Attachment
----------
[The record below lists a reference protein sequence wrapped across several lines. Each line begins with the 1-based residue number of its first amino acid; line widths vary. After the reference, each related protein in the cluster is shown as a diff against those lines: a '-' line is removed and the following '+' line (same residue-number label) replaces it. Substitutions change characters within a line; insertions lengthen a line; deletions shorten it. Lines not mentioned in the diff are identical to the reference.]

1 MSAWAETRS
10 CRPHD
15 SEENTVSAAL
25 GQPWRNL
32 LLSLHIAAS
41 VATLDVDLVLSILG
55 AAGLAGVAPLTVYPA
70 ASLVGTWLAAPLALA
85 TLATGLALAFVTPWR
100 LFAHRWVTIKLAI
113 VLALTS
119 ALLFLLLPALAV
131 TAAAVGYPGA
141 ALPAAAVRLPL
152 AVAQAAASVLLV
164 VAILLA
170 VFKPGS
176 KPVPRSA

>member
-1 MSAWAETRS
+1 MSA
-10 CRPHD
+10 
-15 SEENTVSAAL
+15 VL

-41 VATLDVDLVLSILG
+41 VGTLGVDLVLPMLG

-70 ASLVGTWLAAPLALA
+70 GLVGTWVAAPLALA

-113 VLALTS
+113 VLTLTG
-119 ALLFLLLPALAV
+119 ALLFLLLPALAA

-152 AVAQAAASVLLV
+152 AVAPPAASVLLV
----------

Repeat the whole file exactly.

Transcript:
[The record below lists a reference protein sequence wrapped across several lines. Each line begins with the 1-based residue number of its first amino acid; line widths vary. After the reference, each related protein in the cluster is shown as a diff against those lines: a '-' line is removed and the following '+' line (same residue-number label) replaces it. Substitutions change characters within a line; insertions lengthen a line; deletions shorten it. Lines not mentioned in the diff are identical to the reference.]

1 MSAWAETRS
10 CRPHD
15 SEENTVSAAL
25 GQPWRNL
32 LLSLHIAAS
41 VATLDVDLVLSILG
55 AAGLAGVAPLTVYPA
70 ASLVGTWLAAPLALA
85 TLATGLALAFVTPWR
100 LFAHRWVTIKLAI
113 VLALTS
119 ALLFLLLPALAV
131 TAAAVGYPGA
141 ALPAAAVRLPL
152 AVAQAAASVLLV
164 VAILLA
170 VFKPGS
176 KPVPRSA

>member
-1 MSAWAETRS
+1 MSA
-10 CRPHD
+10 
-15 SEENTVSAAL
+15 VL

-41 VATLDVDLVLSILG
+41 VGTLGVDLVLPMLG

-70 ASLVGTWLAAPLALA
+70 GLVGTWVAAPLALA

-113 VLALTS
+113 VLTLTG
-119 ALLFLLLPALAV
+119 ALLFLLLPALAA

-152 AVAQAAASVLLV
+152 AVAPPAASVLLV